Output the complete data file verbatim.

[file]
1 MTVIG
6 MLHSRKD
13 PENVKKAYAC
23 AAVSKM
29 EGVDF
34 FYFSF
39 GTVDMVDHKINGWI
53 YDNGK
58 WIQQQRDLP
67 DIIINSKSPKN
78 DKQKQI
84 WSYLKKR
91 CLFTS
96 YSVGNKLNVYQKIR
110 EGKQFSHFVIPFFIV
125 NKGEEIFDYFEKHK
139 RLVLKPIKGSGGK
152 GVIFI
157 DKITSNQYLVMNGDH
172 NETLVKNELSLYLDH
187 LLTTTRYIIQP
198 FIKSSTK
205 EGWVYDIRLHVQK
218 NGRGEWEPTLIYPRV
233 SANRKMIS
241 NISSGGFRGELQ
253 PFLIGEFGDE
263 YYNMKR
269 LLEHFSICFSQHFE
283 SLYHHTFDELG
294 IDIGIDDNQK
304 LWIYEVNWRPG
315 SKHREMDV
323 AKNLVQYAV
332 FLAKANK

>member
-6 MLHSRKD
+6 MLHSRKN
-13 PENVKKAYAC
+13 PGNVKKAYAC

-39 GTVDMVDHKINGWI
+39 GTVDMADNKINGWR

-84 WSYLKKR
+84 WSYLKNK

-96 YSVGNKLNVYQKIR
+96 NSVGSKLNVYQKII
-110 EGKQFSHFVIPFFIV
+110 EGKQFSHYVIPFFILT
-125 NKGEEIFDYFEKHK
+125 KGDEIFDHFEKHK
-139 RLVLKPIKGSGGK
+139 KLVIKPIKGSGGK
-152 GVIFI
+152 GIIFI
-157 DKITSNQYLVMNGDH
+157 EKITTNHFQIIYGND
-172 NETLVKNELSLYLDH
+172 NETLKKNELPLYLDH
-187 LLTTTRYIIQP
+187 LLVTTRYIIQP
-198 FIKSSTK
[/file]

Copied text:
1 MTVIG
6 MLHSRKD
13 PENVKKAYAC
23 AAVSKM
29 EGVDF
34 FYFSF
39 GTVDMVDHKINGWI
53 YDNGK
58 WIQQQRDLP
67 DIIINSKSPKN
78 DKQKQI
84 WSYLKKR
91 CLFTS
96 YSVGNKLNVYQKIR
110 EGKQFSHFVIPFFIV
125 NKGEEIFDYFEKHK
139 RLVLKPIKGSGGK
152 GVIFI
157 DKITSNQYLVMNGDH
172 NETLVKNELSLYLDH
187 LLTTTRYIIQP
198 FIKSSTK
205 EGWVYDIRLHVQK
218 NGRGEWEPTLIYPRV
233 SANRKMIS
241 NISSGGFRGELQ
253 PFLIGEFGDE
263 YYNMKR
269 LLEHFSICFSQHFE
283 SLYHHTFDELG
294 IDIGIDDNQK
304 LWIYEVNWRPG
315 SKHREMDV
323 AKNLVQYAV
332 FLAKANK

>member
-6 MLHSRKD
+6 MLHSRKN
-13 PENVKKAYAC
+13 PGNVKKAYAC

-39 GTVDMVDHKINGWI
+39 GTVDMADNKINGWR

-84 WSYLKKR
+84 WSYLKNK

-96 YSVGNKLNVYQKIR
+96 NSVGSKLNVYQKII
-110 EGKQFSHFVIPFFIV
+110 EGKQFSHYVIPFFILT
-125 NKGEEIFDYFEKHK
+125 KGDEIFDHFEKHK
-139 RLVLKPIKGSGGK
+139 KLVIKPIKGSGGK
-152 GVIFI
+152 GIIFI
-157 DKITSNQYLVMNGDH
+157 EKITTNHFQIIYGND
-172 NETLVKNELSLYLDH
+172 NETLKKNELPLYLDH
-187 LLTTTRYIIQP
+187 LLVTTRYIIQP
-198 FIKSSTK